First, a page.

The National Park Authority has already stepped up its action to rescue the rare butterfly by assisting landowners to bring sites into suitable management through grant aid and providing suitable grazing animals through the Pembrokeshire Grazing Network and the Conserving the Park Scheme.

The new strategy will include mobilising Park Authority staff and volunteers to undertake targeted surveys at sites across the county, as well as helping landowners to manage their land in a sensitive way to help ensure the future of this rare butterfly.

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Santander turns away customers due to nationwide computer glitch



CUSTOMERS of Santander in Haverfordwest were being turned away this morning by branch staff saying that they were unable to make transactions due to a computer glitch. It is understood that branches use the same computer systems which run the bank’s other systems.

Problems arouse last night when computer updates which the bank was implementing did not go to plan.

Some Herald readers contacted the news room to speak of their surprise that they were not able to access their funds.

One reader, who had gone to the bank to withdraw funds to pay rent on his home was told that there was nothing that could be done.

Website and App transactions are also being affected at the high street bank, and card transactions are being declined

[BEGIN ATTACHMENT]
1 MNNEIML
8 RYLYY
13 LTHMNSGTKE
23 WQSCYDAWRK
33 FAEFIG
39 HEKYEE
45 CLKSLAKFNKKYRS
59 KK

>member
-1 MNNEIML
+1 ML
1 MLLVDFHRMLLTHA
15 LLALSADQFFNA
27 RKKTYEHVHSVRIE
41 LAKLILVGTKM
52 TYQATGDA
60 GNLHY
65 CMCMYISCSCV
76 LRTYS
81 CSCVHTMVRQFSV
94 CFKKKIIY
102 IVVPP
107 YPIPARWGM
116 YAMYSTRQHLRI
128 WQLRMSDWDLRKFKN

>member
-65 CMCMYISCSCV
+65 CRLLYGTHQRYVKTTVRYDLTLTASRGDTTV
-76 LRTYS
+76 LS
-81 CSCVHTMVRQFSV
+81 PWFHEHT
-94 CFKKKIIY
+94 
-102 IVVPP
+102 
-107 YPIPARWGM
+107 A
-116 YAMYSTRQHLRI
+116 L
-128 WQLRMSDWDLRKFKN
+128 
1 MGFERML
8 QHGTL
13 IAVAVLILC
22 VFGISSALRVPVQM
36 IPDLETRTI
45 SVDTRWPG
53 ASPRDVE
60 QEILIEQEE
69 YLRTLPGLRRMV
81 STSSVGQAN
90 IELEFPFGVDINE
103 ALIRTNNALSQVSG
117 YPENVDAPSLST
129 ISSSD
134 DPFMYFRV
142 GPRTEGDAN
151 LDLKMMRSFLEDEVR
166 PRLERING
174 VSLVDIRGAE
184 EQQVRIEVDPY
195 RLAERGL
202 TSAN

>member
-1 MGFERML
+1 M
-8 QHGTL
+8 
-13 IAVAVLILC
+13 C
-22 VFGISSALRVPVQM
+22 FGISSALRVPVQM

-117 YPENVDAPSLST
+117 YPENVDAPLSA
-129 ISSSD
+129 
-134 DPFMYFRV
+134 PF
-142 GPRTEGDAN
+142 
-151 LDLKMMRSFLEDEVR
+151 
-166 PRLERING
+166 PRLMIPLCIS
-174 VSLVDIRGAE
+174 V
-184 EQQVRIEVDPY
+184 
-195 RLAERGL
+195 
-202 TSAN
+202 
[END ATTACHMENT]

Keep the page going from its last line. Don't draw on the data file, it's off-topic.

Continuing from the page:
The head of money at consumer magazine Which?, Gareth Shaw, said many customers will be stressed, “with people reporting that they have been unable to make online payments or in some cases purchase food in their local supermarket”.

“Customers can incur fines, penalties and fees when they’re not able to access their finances, so the bank must offer compensation to all those who have been impacted in this way”.

Santander told customers they can “access cash from other banks’ ATMs, at the Post Office and can get cashback where that’s available”.

A service status page on its website said planned maintenance was due to be performed on the Santander mobile banking app overnight on Friday. It is not known whether this prompted Saturday’s problems.

On Twitter, a Santander spokesperson said: “We’re sorry that a technical problem is affecting our services, our teams are working hard to fix it.

“You can access cash from other banks’ ATMs. Please check back here for further updates.”